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Key Factors for the Kings-Sharks Series: Puck Possession

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The Kings have always been known to be a possession powerhouse, but the Sharks have been no slouches themselves during the Kings' reign.

John Hefti-USA TODAY Sports

Despite being within reach of their second division title, the Los Angeles Kings ultimately ceded the division lead to the Anaheim Ducks. This set up their third playoff matchup in the last four years with the San Jose Sharks. With two teams that have seen so much of each other in the post season, we have to ask what is different this year that could produce an outcome that is not what we've seen over the past two series- a Kings team advancing to the next round. Perhaps the most vital factor of the Kings' success is their ability to control a game by outshooting their opponents via offense generation in their opponents' end and offense suppression in their own end. Let's look at how the the two teams have performed in that regard, as well as against one another, to get an idea of how this may impact what could be a grueling series.

The correlation of a score adjusted or correlated possession metrics with winning has been well established. It's easy to find numerous articles that will tell you about how the past Stanley Cup winners were usually elite possession teams. If you want to talk unadjusted stats, there's no questioning the King's dominance. The Kings finished this year with a 56.4% Corsi For percentage, while San Jose was in ninth spot with 51.7%. While the Kings' number is impressive, there have been higher, including by them in 2013-2014. What is most impressive is the fact the second place team, Pittsburgh, is a full 3.7% below them in second at 52.7%. That's the largest gap ever recorded since missed and blocked shot tracking began.

Let's toot LA's horn a little more too, why don't we? The Kings are the only team to have an above 50% when leading, with 51% of attempts occurring in their opponents' end. If the game is tied, they control it even more, with 57.1% of shot attempts. Finally, should you be in the unfortunate situation to have the lead on the Kings, they put up a 62.4% when behind. That may help explain how they're tied for second in wins after trailing. One of the reasons for the Kings' success is their ability to play this type of game consistently. More than just within a game, over long trends in the season, they are playing with possession through bad bouts of PDO and scoring chances. We even covered how they're probably the most consistent at scoring chance numbers previously on Jewels.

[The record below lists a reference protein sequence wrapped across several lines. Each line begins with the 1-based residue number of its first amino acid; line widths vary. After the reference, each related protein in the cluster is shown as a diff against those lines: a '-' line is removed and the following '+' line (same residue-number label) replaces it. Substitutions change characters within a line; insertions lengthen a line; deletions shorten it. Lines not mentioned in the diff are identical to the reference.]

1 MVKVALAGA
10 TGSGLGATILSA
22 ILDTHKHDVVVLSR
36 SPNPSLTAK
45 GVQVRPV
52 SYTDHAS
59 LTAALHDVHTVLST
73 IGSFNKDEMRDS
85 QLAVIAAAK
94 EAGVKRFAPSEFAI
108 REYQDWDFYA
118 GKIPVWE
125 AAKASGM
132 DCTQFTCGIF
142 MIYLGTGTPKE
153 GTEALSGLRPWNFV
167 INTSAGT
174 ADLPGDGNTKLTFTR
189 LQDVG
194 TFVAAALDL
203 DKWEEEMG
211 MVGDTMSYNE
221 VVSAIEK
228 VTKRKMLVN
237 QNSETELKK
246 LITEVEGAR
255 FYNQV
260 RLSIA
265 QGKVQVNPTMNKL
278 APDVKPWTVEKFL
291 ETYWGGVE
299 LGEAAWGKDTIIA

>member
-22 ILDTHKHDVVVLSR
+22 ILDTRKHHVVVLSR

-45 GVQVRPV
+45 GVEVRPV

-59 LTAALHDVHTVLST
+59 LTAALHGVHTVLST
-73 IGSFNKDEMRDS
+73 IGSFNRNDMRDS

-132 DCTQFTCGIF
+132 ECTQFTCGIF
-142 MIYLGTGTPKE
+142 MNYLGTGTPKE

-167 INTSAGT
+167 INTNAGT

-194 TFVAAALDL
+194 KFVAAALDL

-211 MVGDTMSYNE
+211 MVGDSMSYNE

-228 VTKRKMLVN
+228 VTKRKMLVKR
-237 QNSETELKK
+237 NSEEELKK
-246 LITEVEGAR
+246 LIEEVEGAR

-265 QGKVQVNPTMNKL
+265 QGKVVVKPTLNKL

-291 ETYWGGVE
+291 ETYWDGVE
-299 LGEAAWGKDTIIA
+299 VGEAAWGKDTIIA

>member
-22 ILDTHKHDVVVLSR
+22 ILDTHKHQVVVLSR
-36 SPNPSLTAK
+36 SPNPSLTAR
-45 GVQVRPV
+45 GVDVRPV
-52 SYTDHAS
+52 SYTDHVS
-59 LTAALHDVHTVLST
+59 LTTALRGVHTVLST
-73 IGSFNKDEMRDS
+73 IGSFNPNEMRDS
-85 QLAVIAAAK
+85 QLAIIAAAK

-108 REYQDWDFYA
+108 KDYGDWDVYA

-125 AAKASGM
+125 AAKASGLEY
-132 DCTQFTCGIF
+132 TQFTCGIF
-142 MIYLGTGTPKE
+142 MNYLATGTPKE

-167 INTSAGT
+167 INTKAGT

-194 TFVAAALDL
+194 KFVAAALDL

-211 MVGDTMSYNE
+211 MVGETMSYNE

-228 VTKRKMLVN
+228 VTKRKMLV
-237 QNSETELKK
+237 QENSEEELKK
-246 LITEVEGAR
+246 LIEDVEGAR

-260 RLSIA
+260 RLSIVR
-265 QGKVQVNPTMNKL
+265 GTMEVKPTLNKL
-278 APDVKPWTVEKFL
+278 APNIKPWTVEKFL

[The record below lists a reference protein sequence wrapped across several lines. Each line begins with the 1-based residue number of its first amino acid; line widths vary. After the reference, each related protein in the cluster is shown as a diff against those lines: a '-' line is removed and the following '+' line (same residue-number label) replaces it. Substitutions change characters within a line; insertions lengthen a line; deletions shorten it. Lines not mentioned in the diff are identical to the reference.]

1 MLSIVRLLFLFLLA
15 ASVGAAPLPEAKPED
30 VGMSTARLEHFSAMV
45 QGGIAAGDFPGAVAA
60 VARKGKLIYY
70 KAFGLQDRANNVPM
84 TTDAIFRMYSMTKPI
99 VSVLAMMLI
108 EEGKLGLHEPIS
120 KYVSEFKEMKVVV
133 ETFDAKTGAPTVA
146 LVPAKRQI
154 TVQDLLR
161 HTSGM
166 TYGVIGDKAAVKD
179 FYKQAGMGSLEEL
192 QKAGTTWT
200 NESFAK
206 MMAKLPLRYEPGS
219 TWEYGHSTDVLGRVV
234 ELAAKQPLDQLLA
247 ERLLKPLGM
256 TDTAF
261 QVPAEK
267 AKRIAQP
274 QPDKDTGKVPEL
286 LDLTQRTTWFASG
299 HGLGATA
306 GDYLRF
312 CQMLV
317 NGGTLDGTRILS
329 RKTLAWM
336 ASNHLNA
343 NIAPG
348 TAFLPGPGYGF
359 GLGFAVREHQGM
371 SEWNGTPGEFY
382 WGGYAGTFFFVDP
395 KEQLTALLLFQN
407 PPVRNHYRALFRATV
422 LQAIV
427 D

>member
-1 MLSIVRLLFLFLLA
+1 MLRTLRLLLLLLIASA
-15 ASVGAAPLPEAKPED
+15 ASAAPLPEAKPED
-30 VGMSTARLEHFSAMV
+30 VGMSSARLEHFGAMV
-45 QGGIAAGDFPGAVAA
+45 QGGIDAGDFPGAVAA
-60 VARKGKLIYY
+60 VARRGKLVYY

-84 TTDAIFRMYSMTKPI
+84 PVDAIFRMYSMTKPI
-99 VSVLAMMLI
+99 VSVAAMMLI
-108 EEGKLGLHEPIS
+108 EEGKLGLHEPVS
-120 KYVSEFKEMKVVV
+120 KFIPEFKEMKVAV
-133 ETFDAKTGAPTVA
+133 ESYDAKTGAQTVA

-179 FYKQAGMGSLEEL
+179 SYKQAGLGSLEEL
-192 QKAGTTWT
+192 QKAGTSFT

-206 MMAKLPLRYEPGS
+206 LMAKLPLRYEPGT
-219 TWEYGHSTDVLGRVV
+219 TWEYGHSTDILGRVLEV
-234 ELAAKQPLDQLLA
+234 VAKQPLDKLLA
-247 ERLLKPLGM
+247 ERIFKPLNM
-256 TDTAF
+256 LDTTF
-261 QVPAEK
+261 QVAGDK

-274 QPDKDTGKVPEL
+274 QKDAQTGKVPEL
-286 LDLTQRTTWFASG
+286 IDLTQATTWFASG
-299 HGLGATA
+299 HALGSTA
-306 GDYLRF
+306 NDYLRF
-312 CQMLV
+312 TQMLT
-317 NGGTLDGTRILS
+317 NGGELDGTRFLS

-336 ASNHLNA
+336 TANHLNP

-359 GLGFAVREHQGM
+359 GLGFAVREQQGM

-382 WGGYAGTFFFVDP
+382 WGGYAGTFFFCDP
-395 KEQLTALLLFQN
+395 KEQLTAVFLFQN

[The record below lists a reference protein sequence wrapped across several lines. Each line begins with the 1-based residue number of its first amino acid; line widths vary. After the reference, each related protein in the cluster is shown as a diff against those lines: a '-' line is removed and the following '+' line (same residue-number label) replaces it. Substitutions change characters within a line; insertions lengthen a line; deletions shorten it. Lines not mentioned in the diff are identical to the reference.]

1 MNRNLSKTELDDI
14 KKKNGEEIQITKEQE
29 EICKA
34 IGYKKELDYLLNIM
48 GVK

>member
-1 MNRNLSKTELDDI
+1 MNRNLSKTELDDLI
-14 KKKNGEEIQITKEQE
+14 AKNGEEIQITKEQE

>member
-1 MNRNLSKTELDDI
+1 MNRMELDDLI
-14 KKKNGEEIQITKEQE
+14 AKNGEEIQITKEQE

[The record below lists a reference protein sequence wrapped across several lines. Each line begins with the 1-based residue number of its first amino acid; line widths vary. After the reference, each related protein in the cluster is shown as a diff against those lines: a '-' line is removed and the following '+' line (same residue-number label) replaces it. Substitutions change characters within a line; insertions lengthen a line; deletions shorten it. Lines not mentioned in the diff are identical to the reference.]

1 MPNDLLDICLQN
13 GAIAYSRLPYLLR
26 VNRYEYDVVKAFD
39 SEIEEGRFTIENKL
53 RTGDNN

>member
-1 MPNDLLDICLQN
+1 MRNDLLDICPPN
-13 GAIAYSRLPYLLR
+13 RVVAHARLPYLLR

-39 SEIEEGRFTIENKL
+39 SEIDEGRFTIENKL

When a team posts numbers this excellent, you would expect some individual contributors that stand out, even on a great team. This team certainly has them, though the top names may be somewhat of a surprise to fans. First on the list is Drew Doughty. While he's been a positive possession player in the past, he had a career year in that regard. He finished 4.9% relative to his teammates, which combined with his nearly 30 minutes of ice time a night, meant he finished the season with the highest ever Corsi differential. Most of his abilities were centered on denying the other team chances at the net, making him one of the elite shutdown defensemen in the NHL. Other names to tout? Nick Shore, of course. The young forward crushed his assignments as 4C, being the highest relative player on the team (besides the few games that Forbort played) and finishing at 61.3% on the year. The Kings have nine of the top ten names on that list, by the way. Finally, we have to give accolades to Milan Lucic. Not only did he post great numbers on both sides of the puck, but any King that spent any considerable amount of time with him was made better.

Ok, good news has to run out some time, right? First of all, it would be unfair to San Jose to not mention that they've progressively become a better possession team as the regular season has marched on. Their average on the season is weighed down by a lot of struggles early on in the year, but it's fair to say they've developed to a point that is very near what the Kings are at. Just look at the comparison below of Corsi For percentage on the year, with a 10 game rolling average.

The Kings are the team in silver, whereas San Jose is shown in gold. You can see that as of mid-March, both teams were excellent possession wise. LA's recent scoring struggles have helped balloon their numbers as of recently, but the teams are on near equal ground lately. That's essentially what the season series indicates, too. If you include all five games of the season series, the possession edge goes to LA with a 230-209 attempt advantage, which comes out to 52.4%. LA's most recent game is one in which they led attempts 62-43, but spent much of the game trailing. There is no stark advantage here.

No doubt, a lot of the possession in this series will come down to the personnel and their deployment. As far as injuries, San Jose is healthy, including play driver Vlasic. Marian Gaborik does a lot to drive offense, but will we see him, and when? Will San Jose exploit matchups that Coach Sutter does not react to? How much line shuffling will we see as Sutter tries to find an advantage? Will players rotate out to try and increase their effectivness - perhaps Nick Shore for Andreoff (or Clifford sits for Andreoff to take his spot)? If anything, San Jose hurt their possession numbers with the acquisitions they made at the deadline, but they're still trending up as a team. The Kings can probably find an advantage in this metric, but they're really going to have to work for it. Thankfully, if past playoffs are any indication, rolling up their sleeves is no problem.